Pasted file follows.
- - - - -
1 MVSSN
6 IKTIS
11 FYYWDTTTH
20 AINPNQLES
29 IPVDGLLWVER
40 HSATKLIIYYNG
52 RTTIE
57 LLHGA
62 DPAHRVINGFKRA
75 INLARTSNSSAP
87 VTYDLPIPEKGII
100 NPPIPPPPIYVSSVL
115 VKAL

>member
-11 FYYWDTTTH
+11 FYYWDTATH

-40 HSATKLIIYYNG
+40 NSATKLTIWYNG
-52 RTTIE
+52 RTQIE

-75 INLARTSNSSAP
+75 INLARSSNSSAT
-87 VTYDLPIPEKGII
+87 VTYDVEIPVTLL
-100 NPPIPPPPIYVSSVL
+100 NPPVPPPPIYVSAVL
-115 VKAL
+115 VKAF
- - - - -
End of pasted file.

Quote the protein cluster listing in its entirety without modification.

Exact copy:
1 MVSSN
6 IKTIS
11 FYYWDTTTH
20 AINPNQLES
29 IPVDGLLWVER
40 HSATKLIIYYNG
52 RTTIE
57 LLHGA
62 DPAHRVINGFKRA
75 INLARTSNSSAP
87 VTYDLPIPEKGII
100 NPPIPPPPIYVSSVL
115 VKAL

>member
-11 FYYWDTTTH
+11 FYYWDTATH

-40 HSATKLIIYYNG
+40 NSATKLTIWYNG
-52 RTTIE
+52 RTQIE

-75 INLARTSNSSAP
+75 INLARSSNSSAT
-87 VTYDLPIPEKGII
+87 VTYDVEIPVTLL
-100 NPPIPPPPIYVSSVL
+100 NPPVPPPPIYVSAVL
-115 VKAL
+115 VKAF